“I will not give in to fear. I will not give in to fear.”

This is the mantra that has taken hold within my head lately. As soon as I start to feel the talons of this emotion take grip, I close my eyes and begin to chant, “I will not give in to fear. I will not give in to fear.” With intention I release the fear back into the world and keep pushing forward.

Fear has always lingered in the periphery of my life. In some ways, it has controlled many of my decisions. I always chose the safe route; never putting myself in risky situations.  Sleeping without a night light – not often. Driving over the speed limit – not really. Walking home alone at night – yeah right. Sky diving – hilarious.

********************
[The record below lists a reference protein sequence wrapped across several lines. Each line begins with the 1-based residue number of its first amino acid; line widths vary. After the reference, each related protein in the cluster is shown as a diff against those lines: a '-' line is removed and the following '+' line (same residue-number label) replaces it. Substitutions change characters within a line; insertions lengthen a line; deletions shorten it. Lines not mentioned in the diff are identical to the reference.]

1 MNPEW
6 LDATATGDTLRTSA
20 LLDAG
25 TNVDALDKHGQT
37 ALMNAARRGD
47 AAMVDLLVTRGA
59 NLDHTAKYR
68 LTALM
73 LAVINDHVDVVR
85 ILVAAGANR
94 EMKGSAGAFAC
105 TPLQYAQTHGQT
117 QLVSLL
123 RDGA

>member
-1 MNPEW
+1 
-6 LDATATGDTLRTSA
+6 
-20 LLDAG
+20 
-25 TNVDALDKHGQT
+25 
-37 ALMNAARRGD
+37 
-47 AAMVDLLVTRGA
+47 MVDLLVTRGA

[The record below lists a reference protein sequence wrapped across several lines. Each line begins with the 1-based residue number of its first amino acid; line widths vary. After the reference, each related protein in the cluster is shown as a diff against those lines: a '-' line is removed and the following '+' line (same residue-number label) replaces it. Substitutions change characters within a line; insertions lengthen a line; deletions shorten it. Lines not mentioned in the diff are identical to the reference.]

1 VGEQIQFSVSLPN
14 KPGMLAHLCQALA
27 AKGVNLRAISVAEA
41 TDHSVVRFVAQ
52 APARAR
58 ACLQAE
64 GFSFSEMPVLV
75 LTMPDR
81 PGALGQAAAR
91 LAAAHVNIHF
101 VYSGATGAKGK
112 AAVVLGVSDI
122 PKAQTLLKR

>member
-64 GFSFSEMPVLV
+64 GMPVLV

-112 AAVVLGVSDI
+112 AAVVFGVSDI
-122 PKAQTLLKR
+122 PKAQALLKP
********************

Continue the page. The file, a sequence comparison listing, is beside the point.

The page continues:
This is why when people ask me what the hardest part of opening a brick and mortar has been, I always say, “overcoming my fears.”

I knew that this venture would be a risk. I knew that there would be good days and there would be bad days. I knew it would be stressful. What I didn’t realize is how much the psychological part of starting a business from scratch — with no real model to follow – would factor into everything.

Fear is a powerful emotion. It has the ability to make you question EVERYTHING. It makes you want to curl up into a ball and book a trip to some remote island. It makes you wonder if running away is an actual possibility. The farm is a good place to raise kids, right?

There are days I run multiple reports, check my spread sheets, look at my bank account, and start to feel like everything is going to get pulled out from under me at any moment.